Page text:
In 1963 Pai Hsien-yung, Kenneth went to the United States to further his studies and entered the Writers' Workshop at University of Iowa.  He received his Master's degree in 1965, and then proceeded to the University of California at Santa Barbara to teach Chinese language and literature.  He has since made his home there.

 

The literary cosmos of Pai Hsien-yung, Kenneth is magnificent and expansive, and this originated from the influence of classical Chinese literature that he received in his youth, which gave him an acute sensibility for the dream-like transience of life, the unpredictability of human affairs and the fleeting passage of one's youth and prime.  His migration from the mainland to Taiwan with his parents made him a first-hand witness of the mutability of affairs of the state, and the displacement of the old order by the new.  The sea changes in recent Chinese history had also had tremendous impact on him, and this interacted with the influence of western civilization, after he settled down in the United States, to develop in his psyche a growing, melancholic nostalgia and an anxiety about his native country. With a timeless cosmic vision and a grey-tinted purview of human existence, he began to write New Yorkers and Taipei People, within an ethos of the integration of the Chinese and the western, and the continuation of the ancient in the modern.

 

The works of Pai Hsien-yung, Kenneth are known for their refined diction and impeccable structure.  All characters in his works, whatever their station in life, appear with the greatest vividness and verisimilitude.  By deploying the techniques and spirit of modernism, Professor Pai chronicles historical happenings as well as human feelings, providing for the finest delineation as well as the grandest magnificence.  Pai Hsien-yung, Kenneth possesses great empathy for human feelings, and at the same time he reserves the greatest commiseration for the beauty of life.  However, feelings and beauty are both transient, and can be captured only through well-wrought language which gives eternal meaning to the short-lived and the momentary.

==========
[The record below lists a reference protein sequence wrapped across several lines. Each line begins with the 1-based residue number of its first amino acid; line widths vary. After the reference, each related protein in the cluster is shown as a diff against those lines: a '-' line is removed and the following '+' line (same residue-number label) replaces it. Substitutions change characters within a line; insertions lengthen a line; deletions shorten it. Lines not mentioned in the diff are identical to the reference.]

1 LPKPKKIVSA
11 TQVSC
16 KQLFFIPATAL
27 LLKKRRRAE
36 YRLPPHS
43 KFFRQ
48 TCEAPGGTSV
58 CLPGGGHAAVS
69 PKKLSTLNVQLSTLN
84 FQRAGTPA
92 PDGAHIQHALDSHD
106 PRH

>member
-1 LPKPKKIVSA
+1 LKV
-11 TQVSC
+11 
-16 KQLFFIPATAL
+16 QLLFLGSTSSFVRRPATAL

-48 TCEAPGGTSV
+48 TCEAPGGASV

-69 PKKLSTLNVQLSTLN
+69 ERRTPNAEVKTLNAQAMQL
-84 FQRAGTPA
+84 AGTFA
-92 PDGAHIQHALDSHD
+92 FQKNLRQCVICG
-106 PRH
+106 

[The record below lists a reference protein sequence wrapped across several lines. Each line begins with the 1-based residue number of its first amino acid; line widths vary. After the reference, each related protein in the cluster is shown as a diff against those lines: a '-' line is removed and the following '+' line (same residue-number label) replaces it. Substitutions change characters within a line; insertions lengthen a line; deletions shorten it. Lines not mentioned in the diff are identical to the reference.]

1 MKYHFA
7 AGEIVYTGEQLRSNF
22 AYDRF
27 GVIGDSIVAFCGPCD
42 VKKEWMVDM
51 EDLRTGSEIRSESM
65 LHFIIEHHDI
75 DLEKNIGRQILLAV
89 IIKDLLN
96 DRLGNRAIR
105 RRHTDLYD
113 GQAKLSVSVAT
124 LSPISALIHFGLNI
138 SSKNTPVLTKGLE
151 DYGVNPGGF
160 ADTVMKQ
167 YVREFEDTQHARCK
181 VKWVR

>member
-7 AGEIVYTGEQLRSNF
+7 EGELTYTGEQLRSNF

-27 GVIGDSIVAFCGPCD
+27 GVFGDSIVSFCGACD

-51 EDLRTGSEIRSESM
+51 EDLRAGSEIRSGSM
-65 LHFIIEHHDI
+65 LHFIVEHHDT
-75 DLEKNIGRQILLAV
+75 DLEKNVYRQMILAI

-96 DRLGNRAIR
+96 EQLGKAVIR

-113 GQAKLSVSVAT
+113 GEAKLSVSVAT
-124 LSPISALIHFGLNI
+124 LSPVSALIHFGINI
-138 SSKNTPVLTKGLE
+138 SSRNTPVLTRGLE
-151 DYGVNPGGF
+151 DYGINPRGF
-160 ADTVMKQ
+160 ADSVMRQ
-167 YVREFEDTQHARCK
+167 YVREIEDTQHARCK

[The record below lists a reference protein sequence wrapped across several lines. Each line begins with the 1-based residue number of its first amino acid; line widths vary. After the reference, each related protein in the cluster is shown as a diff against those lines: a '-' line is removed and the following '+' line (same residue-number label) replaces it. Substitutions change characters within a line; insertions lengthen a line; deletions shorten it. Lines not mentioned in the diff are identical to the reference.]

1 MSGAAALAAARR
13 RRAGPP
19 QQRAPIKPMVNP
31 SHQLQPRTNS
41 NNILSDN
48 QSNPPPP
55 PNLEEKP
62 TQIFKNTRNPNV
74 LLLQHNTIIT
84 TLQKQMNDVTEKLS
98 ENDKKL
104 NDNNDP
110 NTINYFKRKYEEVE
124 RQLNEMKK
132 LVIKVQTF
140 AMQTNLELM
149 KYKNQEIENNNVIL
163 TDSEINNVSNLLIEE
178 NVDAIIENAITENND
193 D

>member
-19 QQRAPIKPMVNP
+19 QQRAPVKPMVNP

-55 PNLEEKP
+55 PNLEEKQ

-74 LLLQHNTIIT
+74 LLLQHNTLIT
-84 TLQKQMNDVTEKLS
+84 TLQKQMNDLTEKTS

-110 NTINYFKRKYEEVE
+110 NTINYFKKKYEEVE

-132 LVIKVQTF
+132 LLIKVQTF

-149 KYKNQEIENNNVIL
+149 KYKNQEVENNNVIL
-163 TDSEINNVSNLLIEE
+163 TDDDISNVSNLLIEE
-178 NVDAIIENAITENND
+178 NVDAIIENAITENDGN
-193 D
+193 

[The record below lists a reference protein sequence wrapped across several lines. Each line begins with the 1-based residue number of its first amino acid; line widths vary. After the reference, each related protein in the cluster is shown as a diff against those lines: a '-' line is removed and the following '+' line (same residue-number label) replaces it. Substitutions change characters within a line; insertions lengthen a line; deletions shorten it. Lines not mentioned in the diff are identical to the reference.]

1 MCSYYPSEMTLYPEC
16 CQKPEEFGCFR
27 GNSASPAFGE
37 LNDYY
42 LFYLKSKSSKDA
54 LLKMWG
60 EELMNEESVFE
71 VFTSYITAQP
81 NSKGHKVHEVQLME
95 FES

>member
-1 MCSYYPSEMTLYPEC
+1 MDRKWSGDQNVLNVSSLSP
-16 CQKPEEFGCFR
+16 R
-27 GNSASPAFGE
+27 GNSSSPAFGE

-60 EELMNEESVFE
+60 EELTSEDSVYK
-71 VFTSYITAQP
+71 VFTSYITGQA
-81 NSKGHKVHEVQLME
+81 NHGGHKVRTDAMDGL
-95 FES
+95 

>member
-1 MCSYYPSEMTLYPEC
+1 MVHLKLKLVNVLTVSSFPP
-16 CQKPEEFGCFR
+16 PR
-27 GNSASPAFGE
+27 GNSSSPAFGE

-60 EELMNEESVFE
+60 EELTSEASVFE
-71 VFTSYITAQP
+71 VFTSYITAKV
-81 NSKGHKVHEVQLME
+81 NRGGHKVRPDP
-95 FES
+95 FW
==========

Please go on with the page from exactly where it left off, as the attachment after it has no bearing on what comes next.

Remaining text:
The literary creations of Pai Hsien-yung, Kenneth are distinguished by a beautiful variety.  From New Yorkers and Taipei People which first earned him literary immortality, to the epic Crystal Boys, and the essays Mo Ran Hui Shou (Suddenly Turning Back), Even Trees Wither and The Sixth Finger, and countless other writings and speeches, we find literature of a very high order that is truly worthy of the highest praise.  In addition, his novels have often been adapted for the stage, television, and the cinema, giving diversity and a three-dimensional aspect to his oeuvre.  His influence has been extensive in Taiwan, on the mainland and in Hong Kong, as well as in other countries in the world.  At present there is an ongoing and enthusiastic interest in research on Pai Hsien-yung, Kenneth's works.  In the past three decades the mainland saw the publication of three books, close to 200 theses and over 10 special chapters in various histories of literature dedicated to the study of Pai's works.  In Taiwan there were four books, a collection of critical essays, close to a hundred critiques, and over 40 master and doctoral theses on his literary output.  In 2003, Pai Hsien-yung, Kenneth's achievements were crowned with the Seventh National Literature Award in Taiwan.  The publication of the collected works of Professor Pai has been a thriving industry over the years, and reached its pinnacle in terms of scale and volume in 2008 with the release, by Bookzone Publications in Taiwan, of The Complete Works of Pai Hsien-yung – a veritable gathering of the entire family of Pai writings.  The works of Professor Pai have, by now, been translated into English, French, German, Italian, Japanese, Korean, Czech, Dutch, Hebrew, Spanish and Serbo-Croatian.